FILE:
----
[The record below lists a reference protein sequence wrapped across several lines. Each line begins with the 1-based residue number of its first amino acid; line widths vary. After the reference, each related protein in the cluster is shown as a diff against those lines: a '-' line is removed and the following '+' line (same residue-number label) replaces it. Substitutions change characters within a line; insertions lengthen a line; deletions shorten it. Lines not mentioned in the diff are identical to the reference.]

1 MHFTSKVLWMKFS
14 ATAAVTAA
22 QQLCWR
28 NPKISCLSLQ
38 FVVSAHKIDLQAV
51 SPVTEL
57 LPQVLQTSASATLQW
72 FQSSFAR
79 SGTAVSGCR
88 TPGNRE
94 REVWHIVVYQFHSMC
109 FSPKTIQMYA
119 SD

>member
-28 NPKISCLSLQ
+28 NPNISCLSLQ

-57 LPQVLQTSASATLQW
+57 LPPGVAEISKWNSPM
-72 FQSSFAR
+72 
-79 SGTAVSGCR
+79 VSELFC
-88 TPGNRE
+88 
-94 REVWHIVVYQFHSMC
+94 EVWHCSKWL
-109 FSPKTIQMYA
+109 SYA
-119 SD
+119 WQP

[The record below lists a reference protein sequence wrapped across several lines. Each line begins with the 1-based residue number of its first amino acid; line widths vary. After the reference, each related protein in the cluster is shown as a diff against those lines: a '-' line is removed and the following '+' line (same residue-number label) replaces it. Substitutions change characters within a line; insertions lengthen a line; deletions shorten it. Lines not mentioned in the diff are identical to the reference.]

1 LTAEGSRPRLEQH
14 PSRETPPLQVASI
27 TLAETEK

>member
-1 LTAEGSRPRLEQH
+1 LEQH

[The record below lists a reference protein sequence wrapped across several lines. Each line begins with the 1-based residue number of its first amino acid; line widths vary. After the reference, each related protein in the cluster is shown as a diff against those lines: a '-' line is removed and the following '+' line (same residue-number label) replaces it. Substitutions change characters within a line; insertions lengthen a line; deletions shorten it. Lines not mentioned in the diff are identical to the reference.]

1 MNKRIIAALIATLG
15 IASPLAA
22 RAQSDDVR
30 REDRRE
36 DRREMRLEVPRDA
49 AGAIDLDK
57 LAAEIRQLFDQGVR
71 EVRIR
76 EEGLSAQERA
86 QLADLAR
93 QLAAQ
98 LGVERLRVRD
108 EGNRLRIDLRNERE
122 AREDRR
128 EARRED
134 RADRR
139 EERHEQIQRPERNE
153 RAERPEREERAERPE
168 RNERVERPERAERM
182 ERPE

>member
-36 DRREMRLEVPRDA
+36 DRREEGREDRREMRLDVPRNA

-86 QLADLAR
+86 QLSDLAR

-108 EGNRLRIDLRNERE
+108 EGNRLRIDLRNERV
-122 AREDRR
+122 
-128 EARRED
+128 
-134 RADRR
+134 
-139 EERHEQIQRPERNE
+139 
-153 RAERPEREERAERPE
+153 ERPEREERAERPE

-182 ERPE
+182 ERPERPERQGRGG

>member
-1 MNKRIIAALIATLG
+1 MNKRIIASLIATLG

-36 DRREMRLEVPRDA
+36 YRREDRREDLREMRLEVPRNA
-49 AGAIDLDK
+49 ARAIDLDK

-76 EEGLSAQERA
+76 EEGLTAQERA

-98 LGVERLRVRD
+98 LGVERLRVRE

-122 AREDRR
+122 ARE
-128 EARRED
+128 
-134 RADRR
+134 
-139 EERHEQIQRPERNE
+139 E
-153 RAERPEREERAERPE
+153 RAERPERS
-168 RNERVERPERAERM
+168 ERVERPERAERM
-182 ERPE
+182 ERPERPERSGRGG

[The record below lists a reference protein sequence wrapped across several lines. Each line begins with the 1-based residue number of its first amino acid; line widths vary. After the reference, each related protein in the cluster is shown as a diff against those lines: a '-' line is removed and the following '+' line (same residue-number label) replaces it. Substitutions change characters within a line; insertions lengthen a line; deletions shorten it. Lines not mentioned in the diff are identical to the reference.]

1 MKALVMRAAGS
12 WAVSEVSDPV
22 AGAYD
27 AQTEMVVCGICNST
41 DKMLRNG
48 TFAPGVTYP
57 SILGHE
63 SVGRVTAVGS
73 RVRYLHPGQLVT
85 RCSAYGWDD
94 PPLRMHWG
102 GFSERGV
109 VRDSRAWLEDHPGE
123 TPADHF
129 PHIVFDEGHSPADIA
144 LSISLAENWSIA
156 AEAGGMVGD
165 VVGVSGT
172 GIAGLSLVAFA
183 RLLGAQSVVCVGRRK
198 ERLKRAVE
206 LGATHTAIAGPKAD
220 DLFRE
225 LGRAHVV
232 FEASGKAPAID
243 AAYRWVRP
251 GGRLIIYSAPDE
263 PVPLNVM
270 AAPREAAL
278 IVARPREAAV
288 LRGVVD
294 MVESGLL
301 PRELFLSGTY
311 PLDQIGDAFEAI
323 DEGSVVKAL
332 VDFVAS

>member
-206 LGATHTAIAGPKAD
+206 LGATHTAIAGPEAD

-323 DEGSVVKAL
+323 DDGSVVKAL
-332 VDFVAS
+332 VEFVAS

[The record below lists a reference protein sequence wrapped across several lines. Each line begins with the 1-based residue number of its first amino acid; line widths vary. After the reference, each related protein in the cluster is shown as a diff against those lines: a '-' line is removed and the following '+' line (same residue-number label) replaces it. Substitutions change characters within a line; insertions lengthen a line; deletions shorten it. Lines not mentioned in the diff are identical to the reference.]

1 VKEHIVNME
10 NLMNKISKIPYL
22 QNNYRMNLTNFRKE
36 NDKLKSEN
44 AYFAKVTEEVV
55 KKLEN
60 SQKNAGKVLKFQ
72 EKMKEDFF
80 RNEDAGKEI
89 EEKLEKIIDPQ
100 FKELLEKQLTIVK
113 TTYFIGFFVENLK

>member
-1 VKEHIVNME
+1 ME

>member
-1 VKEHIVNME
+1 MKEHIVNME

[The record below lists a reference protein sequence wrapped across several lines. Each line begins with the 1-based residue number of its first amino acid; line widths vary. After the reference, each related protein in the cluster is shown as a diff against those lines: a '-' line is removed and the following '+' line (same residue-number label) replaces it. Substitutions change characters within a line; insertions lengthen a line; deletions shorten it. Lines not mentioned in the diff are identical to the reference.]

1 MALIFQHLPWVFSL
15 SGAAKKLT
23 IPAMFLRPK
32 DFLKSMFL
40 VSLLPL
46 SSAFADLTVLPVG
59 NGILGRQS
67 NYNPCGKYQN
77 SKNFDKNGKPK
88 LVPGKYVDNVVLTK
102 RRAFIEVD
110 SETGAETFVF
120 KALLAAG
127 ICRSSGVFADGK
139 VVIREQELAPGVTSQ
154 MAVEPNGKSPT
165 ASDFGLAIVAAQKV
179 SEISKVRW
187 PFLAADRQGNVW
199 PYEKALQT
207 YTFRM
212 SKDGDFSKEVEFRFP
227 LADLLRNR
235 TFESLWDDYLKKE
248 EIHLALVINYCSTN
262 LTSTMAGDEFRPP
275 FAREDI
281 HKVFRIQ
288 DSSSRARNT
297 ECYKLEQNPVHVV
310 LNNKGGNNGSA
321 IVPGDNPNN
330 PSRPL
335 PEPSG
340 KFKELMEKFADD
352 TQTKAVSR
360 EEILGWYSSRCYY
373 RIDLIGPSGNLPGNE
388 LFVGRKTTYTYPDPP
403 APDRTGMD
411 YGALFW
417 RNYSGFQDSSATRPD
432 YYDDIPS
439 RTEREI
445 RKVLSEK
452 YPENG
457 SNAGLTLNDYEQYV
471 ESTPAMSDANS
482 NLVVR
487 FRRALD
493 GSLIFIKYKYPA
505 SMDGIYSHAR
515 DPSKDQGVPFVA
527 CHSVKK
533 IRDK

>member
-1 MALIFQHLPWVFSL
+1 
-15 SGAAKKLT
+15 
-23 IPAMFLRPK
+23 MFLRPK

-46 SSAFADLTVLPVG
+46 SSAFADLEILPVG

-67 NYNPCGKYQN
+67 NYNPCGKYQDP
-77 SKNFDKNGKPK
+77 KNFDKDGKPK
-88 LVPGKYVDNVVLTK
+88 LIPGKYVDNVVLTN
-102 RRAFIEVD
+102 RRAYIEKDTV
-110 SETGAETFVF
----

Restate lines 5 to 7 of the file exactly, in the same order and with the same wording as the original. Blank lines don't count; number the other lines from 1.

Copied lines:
28 NPKISCLSLQ
38 FVVSAHKIDLQAV
51 SPVTEL